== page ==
6 Reasons We All Need To Eat More Potatoes

In recent years, the potato has been maligned. The USDA has restricted starches for kids in public schools. Articles such as this one have claimed that potatoes are actually fattening. Nope, not just fries or chips, but plain old potatoes. Now if you look through the sourced data, you'll see they lumped the potato together with the french fry, which is the equivalent of lumping a tomato together with a Bloody Mary, but I digress.

If you've ever tried a low carbohydrate diet, you've probably been told that potatoes are the enemy. The same with grains, but I'll save the defense of intact grains for another blog. So what's the deal? Is the lowly potato a primary cause for obesity in The U.S. and Europe? Short answer: No. And here's 6 reasons why you need MORE NOT LESS potatoes in your diet.
 

1. The Potato Is Low Calorie + Extremely Filling: 150 calories in a large potato. On a 2,000 calorie per day diet? You can eat a bunch of potatoes throughout your day, be full, energized, and well nourished, while getting maximum caloric bang for your buck.

2. The Potato Has Been A Pillar Of Nutrition Throughout Human History: In the Andes of South America, and in Europe before the 1,500's, the potato made the difference between surviving and perishing. When the potato was introduced in Ireland, the population doubled in 40 years. The potato has saved many lives, individually, as well as civilizations.

In 1927, a study was published by a researched name. Stanislaw Kazimirz Kon, who studied the effects of an all-potato diet on the human body. A healthy man and woman in their twenties, who were very athletic, were put on a diet where most of their calories came from potatoes. To that they added only a few fruits, and butter or oil. Now, this wasn’t an all-potato diet, but it’s important to note that although fat was added to the diet, this fat provided no protein. Yet, on a diet where virtually all of the protein was derived from potatoes, it was found that protein intake was adequate. To be clear, no one food is complete enough to be your only source of nourishment. But as a food you could live on for months at a time, potatoes are pretty close to ideal.

Here is a more contemporary gent who's given "The Spud Fit Challenge" diet a big name on Youtube. He lost 30 pounds in 43 days at the time of this interview. Check it out.

3. The Potato Is Chocked Full Of Nutrients: The primary reason we eat is to obtain enough energy to function throughout the day. (That's also why I drink coffee, but again I digress). If we eat for energy, and starchy carbs give us max energy, it follows that high carbohydrate foods are nutritionally superior.  So why condemn a food for doing what it is supposed to do – provide efficient fuel for your body? Potatoes are high in vitamins B, C, Dietary Fiber, Potassium, and other minerals. Just as important is what's not in a potato: high sugar (just over 1g in a medium potato), high sodium, cholesterol (zero like all plant foods), and saturated fats.

4. Humans Are Starch Eaters: When we talk about ancient human hunting and gathering, we might have been misled by some historic sexism. While the dudes were out throwing spears at woodland creatures and missing 9 out of 10 times (as it turns out, hunting ain't so easy when you're not carrying a firearm), guess who was gathering most of the food? You guessed it... the wives, children, and grannies. So guess what they mostly ate? Roots, bulbs, and tubers - the wild versions of what became carrots, onions, and potatoes. These starchy friends increased the size of our brains, which led to all of that territorial expansion that was to come. Notice how primates tend to live where fruits are ripe year round? Yep, they stayed raw vegan for the most part, while we moved on up in the world through starch-based eating. You can read more on "How Starches Made Us Human," in this 2007 piece from The NY Times.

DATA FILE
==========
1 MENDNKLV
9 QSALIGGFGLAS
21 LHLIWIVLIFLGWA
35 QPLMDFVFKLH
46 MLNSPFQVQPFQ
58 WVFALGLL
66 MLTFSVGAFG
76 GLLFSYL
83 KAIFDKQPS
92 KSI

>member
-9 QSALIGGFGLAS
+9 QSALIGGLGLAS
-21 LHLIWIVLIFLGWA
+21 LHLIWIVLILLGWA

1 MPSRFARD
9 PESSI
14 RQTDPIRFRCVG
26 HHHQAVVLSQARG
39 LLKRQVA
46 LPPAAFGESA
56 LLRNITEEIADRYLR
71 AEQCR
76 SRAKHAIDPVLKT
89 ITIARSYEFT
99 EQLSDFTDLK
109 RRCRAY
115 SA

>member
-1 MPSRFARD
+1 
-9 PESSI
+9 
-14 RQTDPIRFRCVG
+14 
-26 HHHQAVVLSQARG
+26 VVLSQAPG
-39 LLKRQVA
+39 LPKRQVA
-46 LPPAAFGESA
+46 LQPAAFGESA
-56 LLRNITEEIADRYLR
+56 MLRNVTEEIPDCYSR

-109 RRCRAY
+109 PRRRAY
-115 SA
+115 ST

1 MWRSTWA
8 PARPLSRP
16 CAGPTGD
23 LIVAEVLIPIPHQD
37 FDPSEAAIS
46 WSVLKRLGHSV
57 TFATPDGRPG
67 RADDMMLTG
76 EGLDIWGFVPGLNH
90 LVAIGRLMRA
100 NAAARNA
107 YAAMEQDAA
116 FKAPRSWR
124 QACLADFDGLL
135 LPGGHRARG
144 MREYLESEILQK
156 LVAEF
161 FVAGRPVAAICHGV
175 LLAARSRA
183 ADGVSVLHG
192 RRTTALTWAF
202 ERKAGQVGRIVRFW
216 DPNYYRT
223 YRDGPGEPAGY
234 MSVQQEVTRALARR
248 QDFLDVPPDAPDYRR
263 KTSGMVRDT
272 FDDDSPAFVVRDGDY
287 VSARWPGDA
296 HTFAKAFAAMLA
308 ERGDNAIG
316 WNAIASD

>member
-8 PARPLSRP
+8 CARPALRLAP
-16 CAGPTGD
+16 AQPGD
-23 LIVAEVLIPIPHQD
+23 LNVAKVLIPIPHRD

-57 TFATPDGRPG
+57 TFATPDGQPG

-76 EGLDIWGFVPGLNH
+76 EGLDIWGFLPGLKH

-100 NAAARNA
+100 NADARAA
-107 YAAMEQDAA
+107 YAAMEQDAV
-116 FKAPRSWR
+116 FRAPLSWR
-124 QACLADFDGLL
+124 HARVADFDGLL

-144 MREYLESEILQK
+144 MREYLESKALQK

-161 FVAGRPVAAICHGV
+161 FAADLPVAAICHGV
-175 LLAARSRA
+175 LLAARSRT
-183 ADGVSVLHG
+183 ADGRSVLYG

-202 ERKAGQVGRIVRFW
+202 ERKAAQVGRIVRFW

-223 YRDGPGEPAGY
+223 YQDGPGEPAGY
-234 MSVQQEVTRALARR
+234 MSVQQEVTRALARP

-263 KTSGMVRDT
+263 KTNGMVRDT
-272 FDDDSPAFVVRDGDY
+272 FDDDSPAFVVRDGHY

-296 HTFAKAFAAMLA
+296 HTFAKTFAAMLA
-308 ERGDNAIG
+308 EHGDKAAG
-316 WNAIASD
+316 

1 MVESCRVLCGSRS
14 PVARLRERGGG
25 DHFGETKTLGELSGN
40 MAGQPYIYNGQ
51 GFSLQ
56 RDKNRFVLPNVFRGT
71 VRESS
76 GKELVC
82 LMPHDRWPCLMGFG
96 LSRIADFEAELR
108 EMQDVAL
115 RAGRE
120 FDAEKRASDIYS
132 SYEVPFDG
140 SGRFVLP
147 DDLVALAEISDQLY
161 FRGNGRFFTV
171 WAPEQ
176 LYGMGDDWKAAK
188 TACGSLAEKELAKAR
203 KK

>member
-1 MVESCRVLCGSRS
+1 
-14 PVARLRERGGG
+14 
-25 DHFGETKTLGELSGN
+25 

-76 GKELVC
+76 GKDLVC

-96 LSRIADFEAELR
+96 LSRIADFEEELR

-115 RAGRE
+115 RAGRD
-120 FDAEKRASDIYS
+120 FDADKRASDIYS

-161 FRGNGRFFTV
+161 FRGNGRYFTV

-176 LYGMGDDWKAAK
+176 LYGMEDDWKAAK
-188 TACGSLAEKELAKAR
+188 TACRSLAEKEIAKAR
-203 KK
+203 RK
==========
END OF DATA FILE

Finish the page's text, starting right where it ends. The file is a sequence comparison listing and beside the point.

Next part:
6. Potatoes Are Satisfying + Easy To Prep: Few foods are as plain yet delicious as a potato. Whether you're baking, boiling, sauteing, slow cooking (with some onions and veggie broth, mmm, mmm), or just taking a big bite of a raw potato (OK maybe not the last one), very few plant foods are so yummy "right out the box." Seriously even most kids will smash an entire potato without asking for anything on it. But let's say you want to have some fun... what CAN'T be added to a potato? I went to a wedding a while back that had a potato bar with about 50 different toppings. Everything from avocados, olives, salsa, pesto, horseradish, all of the things. You can pretty much do anything you want with a baked potato, and it's going to add happiness and nutritional value to your day.

Did I mention meal prep yet? How many can you cook for the next few days of meals? As many as you can fit in your over or slow cooker. Few foods are more ideal for weekly meal prepping than potatoes.


Conclusion

I would love to go on about why potatoes should absolutely be taking up real estate on your plate, but I'm going to leave it at 6 for now. Bottom line is this: If you want to fuel your Adventure Training, or any other fitness endeavor, eat more potatoes. They are truly one of the most nutritionally perfect foods this planet has given us. Of course you need your leafy veggies, healthy fats, legumes, and proteins, but potatoes can be a staple main dish. In the end you'll be leaner and healthier. I would encourage anyone with further questions to research the work of Dr. John McDougall. Watch this great presentation discussing topics from his best-selling book, The Starch Solution, and check out his website for more great info.